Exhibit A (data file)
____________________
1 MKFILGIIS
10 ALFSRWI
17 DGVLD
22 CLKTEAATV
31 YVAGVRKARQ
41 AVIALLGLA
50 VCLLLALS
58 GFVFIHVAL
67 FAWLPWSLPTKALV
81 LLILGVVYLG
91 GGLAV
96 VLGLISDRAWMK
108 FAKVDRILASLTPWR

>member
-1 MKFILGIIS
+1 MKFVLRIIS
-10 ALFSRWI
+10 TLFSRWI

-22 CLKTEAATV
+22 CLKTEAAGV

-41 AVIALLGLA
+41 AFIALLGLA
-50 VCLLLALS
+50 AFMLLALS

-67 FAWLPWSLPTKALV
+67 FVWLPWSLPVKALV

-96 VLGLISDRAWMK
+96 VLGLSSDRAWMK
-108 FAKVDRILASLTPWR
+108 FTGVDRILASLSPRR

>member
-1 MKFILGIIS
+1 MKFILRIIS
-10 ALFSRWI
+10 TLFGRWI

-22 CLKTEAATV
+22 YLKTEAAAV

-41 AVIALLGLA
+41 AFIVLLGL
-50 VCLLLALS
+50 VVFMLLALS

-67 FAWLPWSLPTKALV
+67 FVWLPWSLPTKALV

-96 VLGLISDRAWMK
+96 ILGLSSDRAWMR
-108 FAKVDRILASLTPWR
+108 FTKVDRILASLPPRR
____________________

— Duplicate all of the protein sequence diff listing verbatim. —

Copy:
1 MKFILGIIS
10 ALFSRWI
17 DGVLD
22 CLKTEAATV
31 YVAGVRKARQ
41 AVIALLGLA
50 VCLLLALS
58 GFVFIHVAL
67 FAWLPWSLPTKALV
81 LLILGVVYLG
91 GGLAV
96 VLGLISDRAWMK
108 FAKVDRILASLTPWR

>member
-1 MKFILGIIS
+1 MKFVLRIIS
-10 ALFSRWI
+10 TLFSRWI

-22 CLKTEAATV
+22 CLKTEAAGV

-41 AVIALLGLA
+41 AFIALLGLA
-50 VCLLLALS
+50 AFMLLALS

-67 FAWLPWSLPTKALV
+67 FVWLPWSLPVKALV

-96 VLGLISDRAWMK
+96 VLGLSSDRAWMK
-108 FAKVDRILASLTPWR
+108 FTGVDRILASLSPRR

>member
-1 MKFILGIIS
+1 MKFILRIIS
-10 ALFSRWI
+10 TLFGRWI

-22 CLKTEAATV
+22 YLKTEAAAV

-41 AVIALLGLA
+41 AFIVLLGL
-50 VCLLLALS
+50 VVFMLLALS

-67 FAWLPWSLPTKALV
+67 FVWLPWSLPTKALV

-96 VLGLISDRAWMK
+96 ILGLSSDRAWMR
-108 FAKVDRILASLTPWR
+108 FTKVDRILASLPPRR